Third is the negative perception of the healthcare industry on the continent. Even though there are a few privately-owned hospitals with suitable equipment and highly-qualified professionals who can handle sophisticated medical procedures, there is still a widespread perception that their services could fall short of international standards and clients may not get value for the money they pay for medical care, especially for complex and delicate medical procedures.
So, to avoid taking a gamble on their life and well-being, more Africans prefer to travel outside the continent for medical care. While up to half of the continent’s medical tourists travel to places like India for treatment, wealthier travelers go to the Middle East, Western Europe and the United States.
Two interesting models for cornering Africa’s medical tourism market
As you may have noticed, there’s a huge gap in Africa’s healthcare market, and entrepreneurs and investors who can fill this gap stand a good chance to effectively corner the continent’s billion-dollar medical tourism market.
The value proposition is simple: if you can provide top quality and ‘international standard’ medical care on the ground in Africa, you’ll be presenting a cost-effective alternative to medical tourism.’
And I’ll share with you two interesting models that are already at work in Africa:
1) Indian hospital chains are branching into Africa
As one of the biggest beneficiaries of medical tourism from Africa, Indian healthcare entrepreneurs and investors are already making significant moves to corner Africa’s medical tourism market by branching into the continent.
And there are several interesting examples…
Apollo Hospitals, India’s biggest healthcare chain, is investing in a $70 million, 500-bed hospital in Dar es Salaam, Tanzania. This multi-specialist facility is intended to serve patients and ‘would-be medical tourists’ in the East Africa region. The Apollo Group also plans to buy or setup hospitals in Nigeria, Ghana, Ethiopia and Zambia – which are strategic markets and lucrative sources of medical tourists.
Another Indian medical company, Biohealth, is investing $5 million in a health facility on the continent for comprehensive cardiology diagnostics, dialysis, and radiology.
The trend I’ve noticed is that Indian healthcare providers, often backed by private and institutional investors, are building hospitals from scratch or buying out (absorbing) existing facilities. This trend is likely to dominate the transformation of Africa’s healthcare industry in this decade.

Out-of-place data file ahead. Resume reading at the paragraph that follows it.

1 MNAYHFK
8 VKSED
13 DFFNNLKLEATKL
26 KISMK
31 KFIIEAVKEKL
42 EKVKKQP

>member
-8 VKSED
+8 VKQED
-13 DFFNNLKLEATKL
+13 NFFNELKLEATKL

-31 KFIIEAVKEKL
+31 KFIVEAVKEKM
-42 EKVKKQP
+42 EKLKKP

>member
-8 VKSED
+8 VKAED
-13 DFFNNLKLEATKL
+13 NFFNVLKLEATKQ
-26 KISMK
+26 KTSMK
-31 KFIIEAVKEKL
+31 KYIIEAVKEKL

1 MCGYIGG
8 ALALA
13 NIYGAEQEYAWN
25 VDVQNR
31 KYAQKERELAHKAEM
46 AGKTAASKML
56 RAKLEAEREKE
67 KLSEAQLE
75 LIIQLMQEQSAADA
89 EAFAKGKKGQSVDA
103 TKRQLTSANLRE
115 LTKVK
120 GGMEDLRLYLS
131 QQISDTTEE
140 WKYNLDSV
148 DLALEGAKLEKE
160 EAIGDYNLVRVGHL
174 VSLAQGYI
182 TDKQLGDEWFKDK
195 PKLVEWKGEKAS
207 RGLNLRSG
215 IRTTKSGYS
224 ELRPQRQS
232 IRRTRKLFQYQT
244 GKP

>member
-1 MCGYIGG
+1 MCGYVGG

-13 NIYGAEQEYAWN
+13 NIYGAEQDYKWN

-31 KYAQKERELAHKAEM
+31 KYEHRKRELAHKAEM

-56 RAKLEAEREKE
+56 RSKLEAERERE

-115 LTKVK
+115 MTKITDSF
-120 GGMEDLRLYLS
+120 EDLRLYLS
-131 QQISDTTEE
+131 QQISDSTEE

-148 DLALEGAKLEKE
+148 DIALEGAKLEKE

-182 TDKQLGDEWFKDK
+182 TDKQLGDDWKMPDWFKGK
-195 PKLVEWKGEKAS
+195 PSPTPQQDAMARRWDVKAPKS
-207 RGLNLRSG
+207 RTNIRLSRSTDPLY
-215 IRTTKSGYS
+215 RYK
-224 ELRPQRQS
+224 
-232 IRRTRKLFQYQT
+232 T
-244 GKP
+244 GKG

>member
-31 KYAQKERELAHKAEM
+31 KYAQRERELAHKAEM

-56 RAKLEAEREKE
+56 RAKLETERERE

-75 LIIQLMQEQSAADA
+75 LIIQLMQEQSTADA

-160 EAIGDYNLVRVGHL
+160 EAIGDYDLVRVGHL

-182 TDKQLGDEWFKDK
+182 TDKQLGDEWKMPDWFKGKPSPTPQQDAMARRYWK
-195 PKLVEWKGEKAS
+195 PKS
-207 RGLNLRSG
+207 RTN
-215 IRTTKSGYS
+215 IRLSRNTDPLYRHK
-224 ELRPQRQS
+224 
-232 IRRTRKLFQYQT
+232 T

2) Technical partnerships and collaborations
Another interesting business model is the collaboration and technical partnership arrangements in which private entrepreneurs and investors, or African governments provide capital or build the hospital infrastructure, and then engage experienced medical professionals from India, Europe or North America to provide the expertise and run the hospital.
Vedic Lifecare hospital in Nigeria was developed by local businessmen and investors with clinical, technological and management support from Manipal Hospital, one of India’s major healthcare providers.
The Vision Care Appasamy Eye Hospital in Lusaka (Zambia) is a joint venture between Vision Care Centre of Zambia and Appasmy Associates of India, and provides both minor and major eye services for people in that country.
Medanta AfriCare which runs a hospital in Nairobi, Kenya is another example of this business model. It’s a collaboration between RJ Corp, a construction conglomerate, and Medanta – a multi-specialty medical institute in India.
In my opinion, this model of technical partnerships and collaboration between local entities and world-class healthcare professionals provides a great opportunity for Africa to significantly develop its healthcare sector and increase the capacity of homegrown medical professionals.
Africa’s healthcare market is too interesting to ignore…
According to a study by KPMG, the healthcare market in Africa is worth over $35 billion. Although this article only focuses on the business potential of cornering Africa’s medical tourists, they are only a subset of a wider market opportunity.
Africa will have the world’s fastest growing population over the next three decades. This population boom will lead to more demand for healthcare services. The visionaries who enter the market now will likely reap the huge benefits.